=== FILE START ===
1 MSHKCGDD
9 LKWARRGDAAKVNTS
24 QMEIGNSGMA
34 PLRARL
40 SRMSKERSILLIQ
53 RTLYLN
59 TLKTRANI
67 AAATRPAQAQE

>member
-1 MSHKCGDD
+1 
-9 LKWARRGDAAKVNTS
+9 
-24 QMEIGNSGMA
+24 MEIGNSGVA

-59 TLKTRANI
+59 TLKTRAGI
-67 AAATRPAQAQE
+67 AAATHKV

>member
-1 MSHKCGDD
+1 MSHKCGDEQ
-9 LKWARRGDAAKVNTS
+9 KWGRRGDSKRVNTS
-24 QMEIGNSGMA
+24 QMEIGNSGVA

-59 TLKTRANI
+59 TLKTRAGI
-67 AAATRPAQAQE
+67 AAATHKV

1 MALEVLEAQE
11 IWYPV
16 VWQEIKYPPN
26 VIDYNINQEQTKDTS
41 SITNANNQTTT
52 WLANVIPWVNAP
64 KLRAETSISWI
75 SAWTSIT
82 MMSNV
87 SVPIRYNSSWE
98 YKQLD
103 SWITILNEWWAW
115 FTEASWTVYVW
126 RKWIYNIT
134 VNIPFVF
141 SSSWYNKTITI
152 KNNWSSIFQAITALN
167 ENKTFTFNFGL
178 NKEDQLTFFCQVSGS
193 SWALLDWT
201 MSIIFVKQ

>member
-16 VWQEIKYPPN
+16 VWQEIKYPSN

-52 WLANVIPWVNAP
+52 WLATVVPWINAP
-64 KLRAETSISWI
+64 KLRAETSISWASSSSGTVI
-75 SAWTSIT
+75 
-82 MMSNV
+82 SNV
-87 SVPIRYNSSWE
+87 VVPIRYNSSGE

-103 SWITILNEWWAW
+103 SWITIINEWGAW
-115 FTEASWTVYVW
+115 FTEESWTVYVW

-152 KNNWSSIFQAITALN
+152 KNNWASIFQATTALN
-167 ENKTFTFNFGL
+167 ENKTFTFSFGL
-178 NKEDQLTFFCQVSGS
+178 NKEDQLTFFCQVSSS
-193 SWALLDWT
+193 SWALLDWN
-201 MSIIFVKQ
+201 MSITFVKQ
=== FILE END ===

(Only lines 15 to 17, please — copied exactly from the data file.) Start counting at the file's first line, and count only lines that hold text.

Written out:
+24 MEIGNSGVA

-59 TLKTRANI
+59 TLKTRAGI